There have been cases recorded of scams where fraudsters managed to make money off of the marketplaces. There was one incident with the artist Derek Laufman who was alerted by his fans. He lamented on Twitter about the issue and Rarible quickly brought down the profile of the fraudster. Unfortunately someone had already purchased the ‘artwork’.

As in the case with anything online, as a buyer you always have to do some due diligence. For artists they just need to flag any impersonators once they are aware of them much like Derek Laufman had done.

Gas fees

At times when there is a high demand on the Ethereum platform gas fees can go up quite considerably. These fees are paid when artists or buyers set up their account and whenever buyers purchase artwork. Lately fees have gone up as high as $100/€82/£71 in the equivalent cryptocurrency you would need to pay with. It can go higher or lower.

There is going to be some progress made on this front however as the Ethereum platform is going to be upgraded. With the Ethereum 2.0 upgrade the gas fees required will be going down. In other words it may be an issue now, but will be overcome in the not so distance future.

Loss of artwork

NFT marketplaces are experiencing a boom at the moment. Rightly so, but it looks like it might experience a boom and bust cycle. It could be compared to the initial stages of the dot com bubble which eventually burst in the year 2000.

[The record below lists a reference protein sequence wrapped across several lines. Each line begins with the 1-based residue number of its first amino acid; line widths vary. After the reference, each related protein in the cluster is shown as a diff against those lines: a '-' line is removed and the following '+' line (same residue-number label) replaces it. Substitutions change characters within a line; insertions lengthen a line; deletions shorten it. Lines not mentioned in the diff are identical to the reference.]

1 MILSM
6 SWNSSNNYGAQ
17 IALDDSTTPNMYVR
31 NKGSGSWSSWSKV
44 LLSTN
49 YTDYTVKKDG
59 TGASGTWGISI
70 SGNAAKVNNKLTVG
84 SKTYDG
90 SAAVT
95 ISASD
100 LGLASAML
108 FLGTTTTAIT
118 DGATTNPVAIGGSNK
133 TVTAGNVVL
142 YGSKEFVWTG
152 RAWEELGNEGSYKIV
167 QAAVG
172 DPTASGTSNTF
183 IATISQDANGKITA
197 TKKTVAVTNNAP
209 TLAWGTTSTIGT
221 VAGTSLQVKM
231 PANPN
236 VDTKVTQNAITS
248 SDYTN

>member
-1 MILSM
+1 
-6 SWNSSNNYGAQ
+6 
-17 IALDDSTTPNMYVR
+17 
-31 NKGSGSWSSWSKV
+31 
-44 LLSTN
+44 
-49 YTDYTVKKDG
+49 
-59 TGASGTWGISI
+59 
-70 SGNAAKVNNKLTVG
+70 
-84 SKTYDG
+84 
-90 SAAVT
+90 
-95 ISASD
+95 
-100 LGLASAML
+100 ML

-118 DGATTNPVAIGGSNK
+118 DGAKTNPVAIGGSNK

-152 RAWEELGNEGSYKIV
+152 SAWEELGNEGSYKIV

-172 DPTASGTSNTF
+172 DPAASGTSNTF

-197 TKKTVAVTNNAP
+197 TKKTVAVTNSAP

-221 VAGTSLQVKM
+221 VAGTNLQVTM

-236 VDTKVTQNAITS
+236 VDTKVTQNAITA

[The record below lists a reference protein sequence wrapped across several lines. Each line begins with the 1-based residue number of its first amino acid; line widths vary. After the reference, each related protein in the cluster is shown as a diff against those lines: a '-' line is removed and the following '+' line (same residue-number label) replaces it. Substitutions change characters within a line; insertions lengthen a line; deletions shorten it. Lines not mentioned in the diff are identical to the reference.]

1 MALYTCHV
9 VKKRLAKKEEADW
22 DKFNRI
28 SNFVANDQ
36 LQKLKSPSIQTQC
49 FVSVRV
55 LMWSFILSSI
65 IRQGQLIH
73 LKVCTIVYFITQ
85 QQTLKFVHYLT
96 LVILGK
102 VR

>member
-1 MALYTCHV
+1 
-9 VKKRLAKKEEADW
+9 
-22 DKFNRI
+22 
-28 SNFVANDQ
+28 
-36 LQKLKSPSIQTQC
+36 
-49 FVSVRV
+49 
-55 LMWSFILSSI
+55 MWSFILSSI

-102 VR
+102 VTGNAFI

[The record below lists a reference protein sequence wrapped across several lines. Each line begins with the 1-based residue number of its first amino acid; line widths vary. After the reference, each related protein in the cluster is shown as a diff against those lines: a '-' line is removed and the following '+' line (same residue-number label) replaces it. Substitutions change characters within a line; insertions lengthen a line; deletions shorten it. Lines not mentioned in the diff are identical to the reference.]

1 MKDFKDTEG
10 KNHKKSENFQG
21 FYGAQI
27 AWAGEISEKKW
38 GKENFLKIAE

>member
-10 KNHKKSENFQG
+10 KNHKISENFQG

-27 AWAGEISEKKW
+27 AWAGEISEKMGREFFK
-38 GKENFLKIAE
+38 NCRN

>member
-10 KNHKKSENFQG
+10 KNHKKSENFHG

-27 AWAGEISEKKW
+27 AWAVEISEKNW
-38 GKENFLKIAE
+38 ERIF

A lot of tech companies at the time ended up failing. However out of the ashes emerged some companies like Google and Amazon which grew to become behemoths. Quite a few of the NFT marketplaces might end up vanishing in a crash and your digital art will go along with it.

There are ways to mitigate this risk artists could also host their files on an IPFS (InterPlanetary File System) so that the client is safeguarded. However, there is no guarantee that the IPFS will not also go bust.

There is also the risk of link rot. This is the process by which a hyperlink eventually stops linking to the correct source. There were a couple of studies done that confirmed a half-life of a link is 2 years.

Artwork loss is by far the biggest risk which needs to be addressed. Critics of the NFTs space will question the legitimacy of the space for this reason. After supporting NFTs and the amounts of money poured into purchasing artwork the last thing buyers would want would be to lose access to the artwork.

NFTs Conclusion

Safeguarding buyers and art collectors needs to be the top priority of the NFT space. Otherwise without the proper infrastructure in place to guarantee ownership the whole space will become untrustworthy. However like everything that is new, the space has its issues to deal with, which given time will be resolved.

NFTs are definitely a fantastic opportunity for digital artists and collectors alike. They should take part and contribute to this growing space. At the same time both parties should be mindful about ownership and what is the best approach to safeguard it.